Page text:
Yesterday someone asked me a question about the American Century Funds. I thought a bit, then connected American Century to American Century’s Sr. Vice President, Harold Bradley, who you may remember stated in his Congressional Testimony in 2003(1) that soft dollar brokerage was an approximately 1.2 billion dollar per year drain on investors’ assets.(2)In 2003, after reading Mr. Bradley’s testimony, and realizing that he derived his estimate from a Greenwich Consulting Survey, I reviewed the Greenwich Survey, found the flaw in Greenwich’s questionnaire and I algebraically computed a more accurate annual drain on investors assets from (all) soft dollar brokerage arrangements. I recall Integrity Research Associates published an article I wrote about the survey question, and the computational error.(3)At that time, I sent letters describing the survey error and the computational error to the then Chairman of the SEC, Christopher Cox, to staff members of the SEC’s Office of Compliance, Inspections and Examinations (OCIE), to Greenwich Associates, to Senator Christopher Dodd, and to Harold Bradley at American Century Funds. I never received replies from any of these recipients.When I was asked about American Century Funds yesterday, I connected the funds’ name American Century to American Century’s Senior Vice President, Harold Bradley. And, I was interested in doing a key words search on - Harold Bradley soft dollars – just to find out if he got my message.I was pleased to see that Mr. Bradley is now quoted as estimating soft dollar brokerage costs at “about 12 billion dollars a year . . .” however, he doesn’t explain where the other 10+ billion per year in his estimate comes from.(4) I suspect the new 10+ billion of soft dollar brokerage Mr. Bradley now includes in his estimate is the non-transparent soft dollars which institutional investment advisors generate in bundled undisclosed soft dollar arrangements with full-service brokerage firms' institutional trading desks.It would be interesting to know if 10+ billion still is actually a good current estimate of total institutional soft dollar brokerage. It seems to me that competition, new transaction efficiencies, and trading cost compression would force a smaller portion of total institutional brokerage commissions to be used in 'paid-up' soft dollar brokerage arrangements. (It seems in the current environment of very high quality transaction cost analysis, it would raise questions if investment advisors paid significantly higher brokerage commissions than what is required to compensate the executing broker for the broker’s fully-negotiated costs of transaction execution.[In mid-2007, after SEC Chairman Christopher Cox sent letters, to Senator Christopher Dodd and Congressman Barney Frank, requesting that “Congress consider repealing or substantially revising Section 28(e) of the Securities Exchange Act of 1934”(5) In his letters Chairman Cox mentioned the potential investment effects of an excess of 1 billion dollars of third party brokerage soft dollars.At that time, I again sent a letter to SEC Chairman, Christopher Cox, to Senator Christopher Dodd, and to SEC Staff at the OCIE. In these letters I attempted to explain that the 1 billion dollars of fully-disclosed institutional third-party soft dollar brokerage seem to invite far fewer abuses, and fewer conflicts-of-interest, than my estimated 6.5 billion dollars of soft dollars institutional investment advisors generate in bundled undisclosed soft dollar arrangements with the institutional trading desks at full-service brokerage firms.] (6)Footnotes:(1) From the supporting documents included in Mr. Bradley’s Congressional Testimony, it seemed obvious that Mr. Bradley’s estimate was based on a flawed survey produced by Greenwich Consulting.(2) Harold Bradley’s Congressional Testimony on soft dollar brokerage March 12, 2003:(3) Integrity Research article on the Greenwich Survey’s soft dollar brokerage question:(4) Key-words-search on: Harold Bradley Soft Dollar Brokerage(5) See, SEC Chairman Christopher Cox’ May 17, 2007 letter to Senator Christopher Dodd in which Chairman Cox requests that Congress “repeal or substantially revise Section 28(e) of the Securities Exchange Act of 1934”, at: http://www.scribd.com/doc/13752510/Cox-Requests-Legislative-Action(6) June 1, 2007 letter to SEC Chairman, Christopher Cox and U.S. Senator, Christopher Dodd which discusses the true magnitude, and potential for abuse, of non-transparent undisclosed bundled soft dollar brokerage arrangements, at: http://www.scribd.com/doc/502783/CoxDoddOther Relevant Resources:(1) A brief history of soft dollar brokerage titled, “Thirty Three Years Later” Published September 2, 2008, at: http://www.scribd.com/doc/5468892/Thirty-Three-Years-Later(2) Manager – Investor Conflicts In Mutual Funds By Paul G. Mahoney pub. Journal of Economic Perspectives Vol. 18 #2 Spring 2004 page 172 (which is page 12 of the linked .pdf) at: http://www-personal.umich.edu/~kathrynd/JEP.MutualFunds.pdf(3) Advisors Misreport Use of Soft Dollars By Sara Hansard published Investment News July 24, 2006, at: http://www.scribd.com/doc/18375964/Soft-Dollars-Defined andhttp://www.investmentnews.com/article/20060724/SUB/607240718&ht=Advisors%20Misreport(4) An example: SEC Press Release: SEC Charges Fidelity, Executives Employees For Accepting Lavish Gifts Paid For By Brokers pub. SEC Website, March 5, 2008, at: http://www.sec.gov/news/press/2008/2008-32.htm and Fidelity Investments Settles SEC Gift Lawsuit by Riley McDermid & Jonathan Burton - published MarketWatch, March 5, 2008 at: http://articles.marketwatch.com/2008-03-05/finance/30762361_1_fidelity-employees-fidelity-spokeswoman-anne-crowley-fidelity-magellan-fund(5) What motivated many of the abuses outlined in the SEC’s Spotlight On: The Global Analyst Research Settlement, at http://www.sec.gov/spotlight/globalsettlement.htm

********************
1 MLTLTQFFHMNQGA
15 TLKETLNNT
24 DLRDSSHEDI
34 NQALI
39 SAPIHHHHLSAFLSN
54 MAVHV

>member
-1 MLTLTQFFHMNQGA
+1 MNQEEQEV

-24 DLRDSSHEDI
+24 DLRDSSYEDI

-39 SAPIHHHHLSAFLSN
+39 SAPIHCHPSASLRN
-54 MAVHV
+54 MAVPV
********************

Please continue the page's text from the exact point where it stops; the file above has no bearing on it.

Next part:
Another year draws to a close. Considering everything, I thought you might enjoy this:
In recent speeches Dallas Federal Reserve Bank President, Richard Fisher has been likening how the U.S. Federal Reserve Bank’s bond purchase programs (the Q.E.’s) seem to be “boxing” the Fed into a long duration portfolio of expensive wasting assets. Mr. Fisher calls the strategy, “The Fed’s Hotel California Monetary Policy”.After doing a little research, and a few key-words-searches, on Fisher's theme I found an interesting website which adds a little explanation - and some musical entertainment - ‘fleshing-out’ Mr. Fisher's notion. The web-site is called, Mish’s Global Economic Trend Analysis. I thought you might like to see Mish’s explanation of Fisher's “The Fed’s Hotel California Monetary Policy”.Every hyperlink (except the ads) on the linked article is worth visiting, in my opinion.Mish’s Global Economic Trend Analysis 12/14/2012: http://globaleconomicanalysis.blogspot.com/2012/12/dallas-fed-richard-fisher-fed-risks.htmlAlso see, Exit Strategy? What Exit Strategy? 12/12/12: http://globaleconomicanalysis.blogspot.com/2012/12/exit-strategy-what-exit-strategy.htmlhttps://vimeo.com/13617190
"Relax" said the night man, “we are programmed to receive. . . you can check-out any time you like, but you can never leave!"